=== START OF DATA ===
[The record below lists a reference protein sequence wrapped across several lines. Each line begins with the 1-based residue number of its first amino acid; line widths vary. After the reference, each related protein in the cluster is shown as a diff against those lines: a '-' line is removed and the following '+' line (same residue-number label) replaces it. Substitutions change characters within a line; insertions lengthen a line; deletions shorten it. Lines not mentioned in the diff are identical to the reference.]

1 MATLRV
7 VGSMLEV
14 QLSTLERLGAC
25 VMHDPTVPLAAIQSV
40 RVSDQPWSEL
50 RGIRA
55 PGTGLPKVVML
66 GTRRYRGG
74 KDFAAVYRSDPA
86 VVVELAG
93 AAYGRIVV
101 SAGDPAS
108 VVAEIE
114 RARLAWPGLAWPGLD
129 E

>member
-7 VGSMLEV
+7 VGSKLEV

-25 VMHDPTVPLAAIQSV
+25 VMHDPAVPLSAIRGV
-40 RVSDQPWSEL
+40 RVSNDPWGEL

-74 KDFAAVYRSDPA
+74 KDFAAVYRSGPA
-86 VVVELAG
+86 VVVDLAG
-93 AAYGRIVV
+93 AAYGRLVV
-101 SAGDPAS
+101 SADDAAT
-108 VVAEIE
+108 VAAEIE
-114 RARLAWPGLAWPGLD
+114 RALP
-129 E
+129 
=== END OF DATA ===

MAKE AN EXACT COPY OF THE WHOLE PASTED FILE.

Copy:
[The record below lists a reference protein sequence wrapped across several lines. Each line begins with the 1-based residue number of its first amino acid; line widths vary. After the reference, each related protein in the cluster is shown as a diff against those lines: a '-' line is removed and the following '+' line (same residue-number label) replaces it. Substitutions change characters within a line; insertions lengthen a line; deletions shorten it. Lines not mentioned in the diff are identical to the reference.]

1 MATLRV
7 VGSMLEV
14 QLSTLERLGAC
25 VMHDPTVPLAAIQSV
40 RVSDQPWSEL
50 RGIRA
55 PGTGLPKVVML
66 GTRRYRGG
74 KDFAAVYRSDPA
86 VVVELAG
93 AAYGRIVV
101 SAGDPAS
108 VVAEIE
114 RARLAWPGLAWPGLD
129 E

>member
-7 VGSMLEV
+7 VGSKLEV

-25 VMHDPTVPLAAIQSV
+25 VMHDPAVPLSAIRGV
-40 RVSDQPWSEL
+40 RVSNDPWGEL

-74 KDFAAVYRSDPA
+74 KDFAAVYRSGPA
-86 VVVELAG
+86 VVVDLAG
-93 AAYGRIVV
+93 AAYGRLVV
-101 SAGDPAS
+101 SADDAAT
-108 VVAEIE
+108 VAAEIE
-114 RARLAWPGLAWPGLD
+114 RALP
-129 E
+129 